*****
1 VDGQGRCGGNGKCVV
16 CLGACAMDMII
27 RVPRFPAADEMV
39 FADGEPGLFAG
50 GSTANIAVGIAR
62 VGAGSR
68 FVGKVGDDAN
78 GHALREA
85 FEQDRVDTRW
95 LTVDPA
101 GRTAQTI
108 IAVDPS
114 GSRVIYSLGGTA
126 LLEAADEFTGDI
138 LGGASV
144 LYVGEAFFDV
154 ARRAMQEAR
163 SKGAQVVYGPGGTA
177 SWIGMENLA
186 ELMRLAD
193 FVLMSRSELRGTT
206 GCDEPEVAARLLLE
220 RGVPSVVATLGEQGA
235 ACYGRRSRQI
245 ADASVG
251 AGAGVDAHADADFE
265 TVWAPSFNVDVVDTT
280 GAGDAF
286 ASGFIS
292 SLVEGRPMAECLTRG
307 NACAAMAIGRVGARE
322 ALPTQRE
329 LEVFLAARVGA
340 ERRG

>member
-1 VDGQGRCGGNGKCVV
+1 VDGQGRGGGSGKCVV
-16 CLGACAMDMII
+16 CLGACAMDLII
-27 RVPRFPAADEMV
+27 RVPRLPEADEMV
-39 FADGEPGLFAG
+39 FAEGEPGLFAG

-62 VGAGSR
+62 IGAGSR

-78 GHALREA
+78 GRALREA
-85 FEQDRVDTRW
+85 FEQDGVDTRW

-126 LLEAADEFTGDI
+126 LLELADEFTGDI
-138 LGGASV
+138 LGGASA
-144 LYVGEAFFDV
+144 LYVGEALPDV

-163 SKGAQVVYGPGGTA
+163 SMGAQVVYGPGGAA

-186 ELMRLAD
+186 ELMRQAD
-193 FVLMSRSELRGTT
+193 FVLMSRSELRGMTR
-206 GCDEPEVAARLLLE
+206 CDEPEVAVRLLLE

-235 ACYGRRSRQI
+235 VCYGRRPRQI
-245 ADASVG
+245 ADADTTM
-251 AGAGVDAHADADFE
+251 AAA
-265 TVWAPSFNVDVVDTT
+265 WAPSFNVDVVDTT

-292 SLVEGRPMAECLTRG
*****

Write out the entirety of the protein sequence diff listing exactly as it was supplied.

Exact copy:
1 VDGQGRCGGNGKCVV
16 CLGACAMDMII
27 RVPRFPAADEMV
39 FADGEPGLFAG
50 GSTANIAVGIAR
62 VGAGSR
68 FVGKVGDDAN
78 GHALREA
85 FEQDRVDTRW
95 LTVDPA
101 GRTAQTI
108 IAVDPS
114 GSRVIYSLGGTA
126 LLEAADEFTGDI
138 LGGASV
144 LYVGEAFFDV
154 ARRAMQEAR
163 SKGAQVVYGPGGTA
177 SWIGMENLA
186 ELMRLAD
193 FVLMSRSELRGTT
206 GCDEPEVAARLLLE
220 RGVPSVVATLGEQGA
235 ACYGRRSRQI
245 ADASVG
251 AGAGVDAHADADFE
265 TVWAPSFNVDVVDTT
280 GAGDAF
286 ASGFIS
292 SLVEGRPMAECLTRG
307 NACAAMAIGRVGARE
322 ALPTQRE
329 LEVFLAARVGA
340 ERRG

>member
-1 VDGQGRCGGNGKCVV
+1 VDGQGRGGGSGKCVV
-16 CLGACAMDMII
+16 CLGACAMDLII
-27 RVPRFPAADEMV
+27 RVPRLPEADEMV
-39 FADGEPGLFAG
+39 FAEGEPGLFAG

-62 VGAGSR
+62 IGAGSR

-78 GHALREA
+78 GRALREA
-85 FEQDRVDTRW
+85 FEQDGVDTRW

-126 LLEAADEFTGDI
+126 LLELADEFTGDI
-138 LGGASV
+138 LGGASA
-144 LYVGEAFFDV
+144 LYVGEALPDV

-163 SKGAQVVYGPGGTA
+163 SMGAQVVYGPGGAA

-186 ELMRLAD
+186 ELMRQAD
-193 FVLMSRSELRGTT
+193 FVLMSRSELRGMTR
-206 GCDEPEVAARLLLE
+206 CDEPEVAVRLLLE

-235 ACYGRRSRQI
+235 VCYGRRPRQI
-245 ADASVG
+245 ADADTTM
-251 AGAGVDAHADADFE
+251 AAA
-265 TVWAPSFNVDVVDTT
+265 WAPSFNVDVVDTT

-292 SLVEGRPMAECLTRG